Is binary equality comparison of floats correct?

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I'm working on different memory block manipulation functions and during benchmarks I noticed, that my implementation of the IsEqualRange(double* begin1, double* end1, double* begin2, double* end2) is much faster then the std::equals(...) on MSVC and GCC as well. Further investigation showed, that doubles and floats are not block compared by memcmp, but in a for loop one by one.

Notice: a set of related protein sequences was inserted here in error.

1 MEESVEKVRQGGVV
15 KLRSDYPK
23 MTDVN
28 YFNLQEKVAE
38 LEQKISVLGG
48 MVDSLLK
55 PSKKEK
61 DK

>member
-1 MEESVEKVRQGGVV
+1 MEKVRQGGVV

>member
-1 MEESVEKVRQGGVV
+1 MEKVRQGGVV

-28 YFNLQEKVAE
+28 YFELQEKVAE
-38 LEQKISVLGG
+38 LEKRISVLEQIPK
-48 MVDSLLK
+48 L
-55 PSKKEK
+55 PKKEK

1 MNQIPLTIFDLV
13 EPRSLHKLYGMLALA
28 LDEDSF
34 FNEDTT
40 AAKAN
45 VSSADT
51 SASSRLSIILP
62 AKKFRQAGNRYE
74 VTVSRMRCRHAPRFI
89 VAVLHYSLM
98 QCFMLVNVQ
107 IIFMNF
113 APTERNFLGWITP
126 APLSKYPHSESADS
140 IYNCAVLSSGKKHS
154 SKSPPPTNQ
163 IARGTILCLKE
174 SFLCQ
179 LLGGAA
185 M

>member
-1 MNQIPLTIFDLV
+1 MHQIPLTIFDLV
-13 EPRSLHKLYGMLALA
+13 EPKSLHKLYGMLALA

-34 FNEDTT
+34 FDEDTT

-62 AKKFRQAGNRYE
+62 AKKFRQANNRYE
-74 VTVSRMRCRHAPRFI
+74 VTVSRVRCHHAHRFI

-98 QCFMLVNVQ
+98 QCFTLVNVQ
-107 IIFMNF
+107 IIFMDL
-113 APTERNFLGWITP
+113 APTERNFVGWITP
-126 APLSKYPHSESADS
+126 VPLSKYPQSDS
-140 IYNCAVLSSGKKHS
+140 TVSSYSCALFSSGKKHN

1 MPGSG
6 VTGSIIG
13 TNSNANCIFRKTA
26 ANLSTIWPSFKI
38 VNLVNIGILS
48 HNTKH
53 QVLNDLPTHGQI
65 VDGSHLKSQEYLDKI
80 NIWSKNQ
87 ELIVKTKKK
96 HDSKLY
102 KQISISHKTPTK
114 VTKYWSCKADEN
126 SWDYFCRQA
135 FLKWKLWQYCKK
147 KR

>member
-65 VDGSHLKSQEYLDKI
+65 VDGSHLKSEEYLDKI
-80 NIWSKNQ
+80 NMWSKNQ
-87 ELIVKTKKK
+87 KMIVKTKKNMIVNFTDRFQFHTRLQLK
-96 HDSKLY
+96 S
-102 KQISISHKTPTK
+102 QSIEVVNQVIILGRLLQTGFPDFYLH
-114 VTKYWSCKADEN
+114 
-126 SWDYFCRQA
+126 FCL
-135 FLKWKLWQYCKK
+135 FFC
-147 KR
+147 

In what situation does binary comparison of floats lead to incorrect result? When is it ok to binary compare (equality) array of floats/doubles? Are there other fundamental types where I shouldn't use memcmp?


The first thing I would do if I were you is to check your optimisation settings.

It's fine to use memcmp for an array of floating points but note that you could get different results to element-by-element ==:

  1. +0.0 is defined to compare equal to -0.0.

  2. NaN is defined to compare not-equal to NaN.


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